New Educational Paradigms

Sugata Mitra guardian

Sugata Mitra’s article in the Guardian on Saturday was very interesting. If you have seen his TED talks (and they are well worth watching), you will know the kind of educational changes he is looking to make.

What struck me is how similar it is to what my collaborator Daniel E. and I are trying to do at Tohoku University. There is a common thread running through our reading, discussion, presentation, and computer classes. We call it ‘practical’, ‘industrial’, or ‘student-focused’ English. To be honest, we haven’t found the perfect descriptor yet 😉

All of the classes are built on the following principles:

1. content and participation are student-generated
2. the bulk of the teacher’s work happens outside the classroom in planning and preparation
3. teachers have a coaching rather than instructional role
4. students are active and spend most of their time using English in pairs or small groups
5. teachers have high expectations regarding student achievement

We’ve mainly been talking about extensive reading so far, but there are plans afoot for a guide to leading discussion classes, with online study and presentation to follow after that. For now, you can catch us at the Extensive Reading World Congress in Seoul in September, or at JALT National in Kobe in October.

Or, you know, leave a comment here if you like!


Oxford Teachers’ Academy

Oxford Teachers’ Academy (OTA) is a teacher training program jointly administered by Oxford University Press and the University of Oxford. Courses normally last three days and there are a number of topic areas. The content of the courses is developed in the UK and delivered by local or international trainers.

OTA has now come to Japan and I’m incredibly excited and honored to be involved in the first course, to be held in Tokyo next month. All the details are here.

The course will be run on a long weekend, from July 13-15 on the Principles of Teaching Young Learners.

Readability (and the lack of it) in graded readers

difficulty reading

At the JALT Pan-SIG conference a few weeks ago (my favourite conference in Japan) I attended two extremely thought-provoking lectures, back to back. Both of them were talking about something very similar, something that has also been coming up in conversations with students this week.

The topic was readability of graded readers, or why some books are easier to read than others.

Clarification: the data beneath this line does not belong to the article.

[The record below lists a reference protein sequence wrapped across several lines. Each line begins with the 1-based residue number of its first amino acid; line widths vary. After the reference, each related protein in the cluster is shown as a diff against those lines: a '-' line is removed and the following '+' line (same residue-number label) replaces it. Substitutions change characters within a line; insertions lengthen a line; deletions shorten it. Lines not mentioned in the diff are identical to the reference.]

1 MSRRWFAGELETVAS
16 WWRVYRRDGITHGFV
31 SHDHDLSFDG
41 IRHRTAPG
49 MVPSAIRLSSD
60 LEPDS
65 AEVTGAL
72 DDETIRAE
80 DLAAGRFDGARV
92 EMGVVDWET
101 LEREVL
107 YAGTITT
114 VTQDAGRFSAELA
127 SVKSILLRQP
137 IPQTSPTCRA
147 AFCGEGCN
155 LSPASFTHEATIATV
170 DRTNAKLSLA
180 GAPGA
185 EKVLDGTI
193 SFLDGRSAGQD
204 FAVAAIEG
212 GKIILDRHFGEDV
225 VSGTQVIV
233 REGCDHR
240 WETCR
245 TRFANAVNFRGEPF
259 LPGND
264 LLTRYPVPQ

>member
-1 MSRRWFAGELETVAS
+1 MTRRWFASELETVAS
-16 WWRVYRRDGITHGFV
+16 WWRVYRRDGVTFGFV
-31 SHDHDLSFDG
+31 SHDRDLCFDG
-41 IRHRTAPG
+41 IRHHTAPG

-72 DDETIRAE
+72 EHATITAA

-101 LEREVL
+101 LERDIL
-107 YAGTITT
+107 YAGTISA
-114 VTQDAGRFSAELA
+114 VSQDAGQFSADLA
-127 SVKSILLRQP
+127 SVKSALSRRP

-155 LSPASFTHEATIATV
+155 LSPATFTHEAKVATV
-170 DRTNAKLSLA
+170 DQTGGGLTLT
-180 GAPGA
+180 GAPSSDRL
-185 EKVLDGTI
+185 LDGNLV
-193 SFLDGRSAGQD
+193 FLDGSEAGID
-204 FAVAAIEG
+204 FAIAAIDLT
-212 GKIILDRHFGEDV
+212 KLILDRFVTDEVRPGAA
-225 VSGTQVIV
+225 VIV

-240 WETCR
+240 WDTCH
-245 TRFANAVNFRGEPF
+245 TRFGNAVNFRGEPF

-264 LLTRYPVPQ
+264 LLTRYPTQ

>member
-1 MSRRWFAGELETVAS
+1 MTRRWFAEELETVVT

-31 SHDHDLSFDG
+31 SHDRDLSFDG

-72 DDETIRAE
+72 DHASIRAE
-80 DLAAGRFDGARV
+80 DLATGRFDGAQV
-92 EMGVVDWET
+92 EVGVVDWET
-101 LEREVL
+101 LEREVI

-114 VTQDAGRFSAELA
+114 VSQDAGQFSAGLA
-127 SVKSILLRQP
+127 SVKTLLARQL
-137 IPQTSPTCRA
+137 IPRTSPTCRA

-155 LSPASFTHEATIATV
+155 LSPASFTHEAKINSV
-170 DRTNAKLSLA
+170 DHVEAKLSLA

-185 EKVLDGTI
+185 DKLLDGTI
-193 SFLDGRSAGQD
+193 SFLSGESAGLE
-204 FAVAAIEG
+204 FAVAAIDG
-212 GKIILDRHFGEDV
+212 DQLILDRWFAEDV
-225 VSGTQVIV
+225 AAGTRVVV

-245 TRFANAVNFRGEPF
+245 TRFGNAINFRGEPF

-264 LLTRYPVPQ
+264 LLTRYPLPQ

Marcos Benevides has a great blog post outlining the content of his talk. It’s well worth taking a few minutes to read that now.

Amanda Gillis-Furutaka, from Kyoto Sangyo University, talked about her fascinating research into the specific problems students have when reading English text. Her findings were echoed by my students when I talked to them about their reading in extensive reading classes this week. If you have the chance to attend one of her presentations on this topic at JALT or elsewhere, please consider doing so.

So what makes books difficult for students (focusing on students reading texts up to around 1000 headwords, ie beginner to lower-intermediate readers)? In short, the following:

-number of characters (the more characters the harder it is to understand the story)

-the complexity of the language (modal verbs and allegory are a real barrier to understanding)

-literary devices such as changing between different perspectives, changing from the present to the past suddenly, or unexpected plot twists

While these insights are perhaps most useful to authors and publishers, they can also help teachers recommend books for students (and know which books to put off until later!). Really interesting stuff, and I’m looking forward to reading Ms Gillis-Furutaka’s research when she publishes it.

More on the TOEFL test


I attended a very comprehensive workshop on the TOEFL test yesterday, conducted by Ron Campbell and organized by MEESA (Miyagi English Education Support Association).

I came away with a much better idea of what the TOEFL iBT is, and what it isn’t. I had been under the impression that it was an adaptive test (ie the questions changed based on whether you got the previous question right or wrong) but this is not the case.

Apparently the TOEFL will be part of the civil service examinations from 2015, which is very interesting.

I also learned that the government is planning to make all public school English teachers take the TOEFL. I think this is a good idea, as it will hopefully motivate less proficient teachers to work on their language skills. I have always been surprised at how little time and effort many English teachers put into their own language study. This is a big contrast to the language teachers I know in the UK.

However, after learning about the structure of the test and doing some practice exercises, I am more convinced than ever that using the test in its current form to test all high school students is an awful idea. It is simply way too hard and focuses on academic English, an area most students who are not planning to study abroad do not need to prioritize.

I am planning to take the TOEFL myself at some point in order to understand it better, but the very high cost is a stumbling block.

You can see my previous post on using TOEFL for university entrance selection here.


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